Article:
#1 Your Hormones Are Going Haywire
If your hair starts to look thinner around the temples, crown or middle parting, it can be a sign of a hormonal imbalance. “Conditions that cause an elevation of the normally weak male hormones in the female body often show up as this type of thinning,” says trichologist Anthony Pearce. This could be caused by polycystic ovary syndrome in younger women and menopause in older women. Your doctor can order blood tests to check your hormone levels and offer appropriate treatment.
#2 How Often You Hit The Gym
If you’ve got a complicated hairstyle, or hair that’s chemically processed and prone to damage from over-washing, you may be more likely to skip your workout than a woman with a wash-and-go style, found dermatologist Amy McMichael at the Wake Forest University School of Medicine in the US. She suggests the following: “Lighter exercise right after having the hair styled, then more vigorous workouts the closer it comes to washing day.”
READ MORE: 10 Low-Impact Exercises For Your Best Body Ever
#3 Your Diet Needs An Overhaul
Low levels of protein, not enough fat in your diet, or eating too few calories to get all the nutrients you need are all common causes of dull, dry and thinning hair, says trichologist Carolyn Evans. “If your diet is low in nutrients, the body will concentrate on using these to sustain your vital organs rather than your hair. This means your hair will still grow, just not well,” she explains.
READ MORE: 10 Foods To Eat Your Way To Shiny, Healthy Hair
A healthy diet makeover can be all it takes to create shinier, thicker hair in these cases. For a more in-depth analysis, book a test called hair tissue mineral analysis that specifically shows what nutrients you’re lacking – or if you have too high levels of some toxic minerals like lead, arsenic, mercury or aluminium in your system.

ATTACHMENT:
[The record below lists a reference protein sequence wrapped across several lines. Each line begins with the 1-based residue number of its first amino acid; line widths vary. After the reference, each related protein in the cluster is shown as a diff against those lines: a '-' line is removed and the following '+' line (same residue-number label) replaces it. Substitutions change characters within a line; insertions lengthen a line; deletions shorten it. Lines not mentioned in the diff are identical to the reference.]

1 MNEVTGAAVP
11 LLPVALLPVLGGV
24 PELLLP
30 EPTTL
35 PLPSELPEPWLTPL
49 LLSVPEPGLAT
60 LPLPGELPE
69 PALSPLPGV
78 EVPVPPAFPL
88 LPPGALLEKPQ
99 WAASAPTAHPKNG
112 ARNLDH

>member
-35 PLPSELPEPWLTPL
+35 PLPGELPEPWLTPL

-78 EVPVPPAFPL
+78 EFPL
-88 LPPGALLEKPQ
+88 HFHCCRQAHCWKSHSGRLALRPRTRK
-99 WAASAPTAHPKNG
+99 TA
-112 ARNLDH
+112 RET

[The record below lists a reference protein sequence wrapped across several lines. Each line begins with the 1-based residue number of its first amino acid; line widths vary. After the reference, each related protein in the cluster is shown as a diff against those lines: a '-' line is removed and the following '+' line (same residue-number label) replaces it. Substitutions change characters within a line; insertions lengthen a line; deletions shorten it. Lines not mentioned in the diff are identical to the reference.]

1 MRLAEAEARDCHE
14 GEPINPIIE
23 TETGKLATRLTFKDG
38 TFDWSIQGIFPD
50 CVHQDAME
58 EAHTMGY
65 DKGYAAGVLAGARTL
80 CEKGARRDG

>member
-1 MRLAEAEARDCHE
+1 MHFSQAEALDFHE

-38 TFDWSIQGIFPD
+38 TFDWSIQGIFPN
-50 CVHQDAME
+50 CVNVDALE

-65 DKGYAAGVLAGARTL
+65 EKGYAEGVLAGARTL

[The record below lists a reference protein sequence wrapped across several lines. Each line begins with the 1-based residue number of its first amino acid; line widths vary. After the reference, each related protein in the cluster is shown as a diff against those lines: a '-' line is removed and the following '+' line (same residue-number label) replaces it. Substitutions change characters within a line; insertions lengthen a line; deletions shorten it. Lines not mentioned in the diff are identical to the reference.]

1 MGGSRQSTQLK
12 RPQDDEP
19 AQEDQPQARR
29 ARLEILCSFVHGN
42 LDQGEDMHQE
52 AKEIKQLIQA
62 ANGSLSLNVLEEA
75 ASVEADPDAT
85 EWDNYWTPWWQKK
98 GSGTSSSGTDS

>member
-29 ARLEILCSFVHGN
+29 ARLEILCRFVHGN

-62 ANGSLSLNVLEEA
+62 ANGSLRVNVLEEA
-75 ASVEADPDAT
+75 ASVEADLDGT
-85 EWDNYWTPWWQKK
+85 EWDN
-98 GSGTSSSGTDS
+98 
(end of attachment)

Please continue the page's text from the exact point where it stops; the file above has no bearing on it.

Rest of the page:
#4 It's Time For A Thyroid Check
“Hypothyroidism (where the thyroid performs more slowly than it should) can show up as very dry hair and/or diffuse hair loss from the entire scalp,” says trichologist David Salinger. “Another telltale sign is that the outer third of the eye brows starts to thin.” If your hair is thinning but gets oily rather than dry, hyperthyroidism (where the thyroid speeds up) can be a cause. The good news is any hair loss will reverse if you start medication to correct the problem, and a blood test is the best way to get a firm diagnosis.
READ MORE: Top 10 Signs You Have A Thyroid Problem
#5 You're Stressed To The Max
Stress clearly shows up in the hair and major stressors like bereavement can actually trigger it to fall out. “But most of the time this isn’t what people under stress experience. Instead, they complain that their hair just doesn’t behave as normal. It might become thinner, look limp or hair that was curly might frizz,” says Carolyn. “Chronically busy people tend not to eat, sleep or generally look after themselves that well, which causes the hair to suffer.” Slow down, take better care of yourself and things will change.
READ MORE: Say Goodbye To Stress With These Proven Calming Strategies
#6 Your Medication Might Be The Problem
Some drugs can trigger hair to fall out. Salinger tells us it can happen with forms of the Pill containing certain progesterones called levonorgestrel and norethistrone, which mimic male sex hormones. This can trigger hair loss from the crown and temples in genetically prone women. Other medicines strongly linked to hair loss are antidepressants, including tricyclics and SSRIs, which can force more hair into the resting phase from which it normally sheds. This increase can cause thinning across the scalp.
If you’ve recently started taking a drug and have noticed changes in your hair, speak to your GP to see if the two might be linked.
#7 You Could Be At Risk For Type 2 Diabetes
Insulin resistance is a condition where your cells stop listening to the signals from the blood-sugar-balancing hormone insulin. You start to produce more and more insulin to try and get results – a common trigger for type 2 diabetes – which manifests itself in hair loss. “High levels of insulin interfere with oestrogen production in the body and trigger a hormonal imbalance that causes hair to be lost,” says Anthony.
If you notice hair thinning across your scalp and have risk factors for diabetes like carrying fat around your middle, or observe dark, soft, velvety patches of skin around your neck or armpits, ask your doctor to check your blood sugar levels.
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Text: Bauer Syndication / Additional Reporting: Elizabeth Liew